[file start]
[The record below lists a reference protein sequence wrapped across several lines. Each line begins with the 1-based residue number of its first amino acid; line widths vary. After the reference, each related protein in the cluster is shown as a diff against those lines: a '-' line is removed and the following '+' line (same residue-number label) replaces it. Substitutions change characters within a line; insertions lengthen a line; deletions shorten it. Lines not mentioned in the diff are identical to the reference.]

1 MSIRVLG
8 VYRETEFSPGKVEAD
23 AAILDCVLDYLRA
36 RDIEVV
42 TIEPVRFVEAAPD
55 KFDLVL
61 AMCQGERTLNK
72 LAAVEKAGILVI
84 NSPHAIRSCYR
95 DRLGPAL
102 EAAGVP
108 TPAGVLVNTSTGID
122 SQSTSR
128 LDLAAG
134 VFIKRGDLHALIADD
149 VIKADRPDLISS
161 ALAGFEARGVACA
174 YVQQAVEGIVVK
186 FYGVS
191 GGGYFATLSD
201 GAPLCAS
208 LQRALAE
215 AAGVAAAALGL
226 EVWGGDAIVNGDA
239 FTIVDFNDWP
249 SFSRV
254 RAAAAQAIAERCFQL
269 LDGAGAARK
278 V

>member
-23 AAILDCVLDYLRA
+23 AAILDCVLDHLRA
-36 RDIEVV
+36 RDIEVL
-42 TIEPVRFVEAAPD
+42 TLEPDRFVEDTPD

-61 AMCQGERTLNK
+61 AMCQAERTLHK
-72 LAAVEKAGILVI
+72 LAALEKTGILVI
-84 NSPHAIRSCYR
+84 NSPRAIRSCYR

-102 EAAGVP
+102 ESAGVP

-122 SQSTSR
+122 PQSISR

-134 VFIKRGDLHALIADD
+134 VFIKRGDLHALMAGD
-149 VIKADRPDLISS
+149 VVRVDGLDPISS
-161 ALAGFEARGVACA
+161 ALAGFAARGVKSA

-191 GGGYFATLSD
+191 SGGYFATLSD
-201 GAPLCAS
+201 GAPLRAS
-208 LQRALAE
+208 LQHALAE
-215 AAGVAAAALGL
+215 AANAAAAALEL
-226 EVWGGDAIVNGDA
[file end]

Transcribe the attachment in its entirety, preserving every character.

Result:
[The record below lists a reference protein sequence wrapped across several lines. Each line begins with the 1-based residue number of its first amino acid; line widths vary. After the reference, each related protein in the cluster is shown as a diff against those lines: a '-' line is removed and the following '+' line (same residue-number label) replaces it. Substitutions change characters within a line; insertions lengthen a line; deletions shorten it. Lines not mentioned in the diff are identical to the reference.]

1 MSIRVLG
8 VYRETEFSPGKVEAD
23 AAILDCVLDYLRA
36 RDIEVV
42 TIEPVRFVEAAPD
55 KFDLVL
61 AMCQGERTLNK
72 LAAVEKAGILVI
84 NSPHAIRSCYR
95 DRLGPAL
102 EAAGVP
108 TPAGVLVNTSTGID
122 SQSTSR
128 LDLAAG
134 VFIKRGDLHALIADD
149 VIKADRPDLISS
161 ALAGFEARGVACA
174 YVQQAVEGIVVK
186 FYGVS
191 GGGYFATLSD
201 GAPLCAS
208 LQRALAE
215 AAGVAAAALGL
226 EVWGGDAIVNGDA
239 FTIVDFNDWP
249 SFSRV
254 RAAAAQAIAERCFQL
269 LDGAGAARK
278 V

>member
-23 AAILDCVLDYLRA
+23 AAILDCVLDHLRA
-36 RDIEVV
+36 RDIEVL
-42 TIEPVRFVEAAPD
+42 TLEPDRFVEDTPD

-61 AMCQGERTLNK
+61 AMCQAERTLHK
-72 LAAVEKAGILVI
+72 LAALEKTGILVI
-84 NSPHAIRSCYR
+84 NSPRAIRSCYR

-102 EAAGVP
+102 ESAGVP

-122 SQSTSR
+122 PQSISR

-134 VFIKRGDLHALIADD
+134 VFIKRGDLHALMAGD
-149 VIKADRPDLISS
+149 VVRVDGLDPISS
-161 ALAGFEARGVACA
+161 ALAGFAARGVKSA

-191 GGGYFATLSD
+191 SGGYFATLSD
-201 GAPLCAS
+201 GAPLRAS
-208 LQRALAE
+208 LQHALAE
-215 AAGVAAAALGL
+215 AANAAAAALEL
-226 EVWGGDAIVNGDA